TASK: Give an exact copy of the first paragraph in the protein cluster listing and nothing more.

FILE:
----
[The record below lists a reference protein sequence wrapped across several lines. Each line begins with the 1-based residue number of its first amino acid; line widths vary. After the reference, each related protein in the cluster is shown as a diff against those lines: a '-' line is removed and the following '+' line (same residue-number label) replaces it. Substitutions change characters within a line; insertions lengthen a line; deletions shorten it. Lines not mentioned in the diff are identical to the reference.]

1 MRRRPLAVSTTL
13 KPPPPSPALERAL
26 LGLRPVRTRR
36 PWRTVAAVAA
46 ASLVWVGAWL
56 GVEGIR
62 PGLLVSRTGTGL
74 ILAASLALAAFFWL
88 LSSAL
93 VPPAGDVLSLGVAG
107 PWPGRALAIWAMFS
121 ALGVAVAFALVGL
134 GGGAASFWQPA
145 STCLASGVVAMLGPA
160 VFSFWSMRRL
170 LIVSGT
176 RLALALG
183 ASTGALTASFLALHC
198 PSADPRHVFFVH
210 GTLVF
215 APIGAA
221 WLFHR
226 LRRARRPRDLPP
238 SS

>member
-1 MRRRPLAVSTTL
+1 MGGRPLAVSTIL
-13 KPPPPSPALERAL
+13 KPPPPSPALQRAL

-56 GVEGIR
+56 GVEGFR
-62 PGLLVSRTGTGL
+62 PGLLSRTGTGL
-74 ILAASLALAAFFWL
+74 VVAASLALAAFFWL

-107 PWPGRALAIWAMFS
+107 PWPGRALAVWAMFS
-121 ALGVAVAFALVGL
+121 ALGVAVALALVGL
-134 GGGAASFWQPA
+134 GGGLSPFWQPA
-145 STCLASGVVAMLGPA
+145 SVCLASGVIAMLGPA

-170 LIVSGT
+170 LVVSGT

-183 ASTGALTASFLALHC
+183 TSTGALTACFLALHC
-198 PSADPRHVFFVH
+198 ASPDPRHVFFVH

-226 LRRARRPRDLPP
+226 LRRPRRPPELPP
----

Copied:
[The record below lists a reference protein sequence wrapped across several lines. Each line begins with the 1-based residue number of its first amino acid; line widths vary. After the reference, each related protein in the cluster is shown as a diff against those lines: a '-' line is removed and the following '+' line (same residue-number label) replaces it. Substitutions change characters within a line; insertions lengthen a line; deletions shorten it. Lines not mentioned in the diff are identical to the reference.]